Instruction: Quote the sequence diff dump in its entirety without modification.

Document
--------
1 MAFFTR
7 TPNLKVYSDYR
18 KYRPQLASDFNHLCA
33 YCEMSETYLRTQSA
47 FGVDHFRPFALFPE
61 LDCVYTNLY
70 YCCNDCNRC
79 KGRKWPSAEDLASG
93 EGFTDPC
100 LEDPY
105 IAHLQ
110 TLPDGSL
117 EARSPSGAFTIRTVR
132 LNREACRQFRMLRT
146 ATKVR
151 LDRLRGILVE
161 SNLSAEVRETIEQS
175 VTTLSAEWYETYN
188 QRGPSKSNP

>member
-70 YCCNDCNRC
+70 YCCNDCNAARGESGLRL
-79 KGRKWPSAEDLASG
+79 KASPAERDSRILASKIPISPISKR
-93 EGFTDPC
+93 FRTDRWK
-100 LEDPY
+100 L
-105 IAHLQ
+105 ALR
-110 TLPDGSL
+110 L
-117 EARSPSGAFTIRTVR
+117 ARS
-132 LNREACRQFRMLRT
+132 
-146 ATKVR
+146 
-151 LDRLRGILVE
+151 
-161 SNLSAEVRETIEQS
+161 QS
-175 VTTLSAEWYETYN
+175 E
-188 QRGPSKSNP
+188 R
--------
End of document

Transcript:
1 MAFFTR
7 TPNLKVYSDYR
18 KYRPQLASDFNHLCA
33 YCEMSETYLRTQSA
47 FGVDHFRPFALFPE
61 LDCVYTNLY
70 YCCNDCNRC
79 KGRKWPSAEDLASG
93 EGFTDPC
100 LEDPY
105 IAHLQ
110 TLPDGSL
117 EARSPSGAFTIRTVR
132 LNREACRQFRMLRT
146 ATKVR
151 LDRLRGILVE
161 SNLSAEVRETIEQS
175 VTTLSAEWYETYN
188 QRGPSKSNP

>member
-70 YCCNDCNRC
+70 YCCNDCNAARGESGLRL
-79 KGRKWPSAEDLASG
+79 KASPAERDSRILASKIPISPISKR
-93 EGFTDPC
+93 FRTDRWK
-100 LEDPY
+100 L
-105 IAHLQ
+105 ALR
-110 TLPDGSL
+110 L
-117 EARSPSGAFTIRTVR
+117 ARS
-132 LNREACRQFRMLRT
+132 
-146 ATKVR
+146 
-151 LDRLRGILVE
+151 
-161 SNLSAEVRETIEQS
+161 QS
-175 VTTLSAEWYETYN
+175 E
-188 QRGPSKSNP
+188 R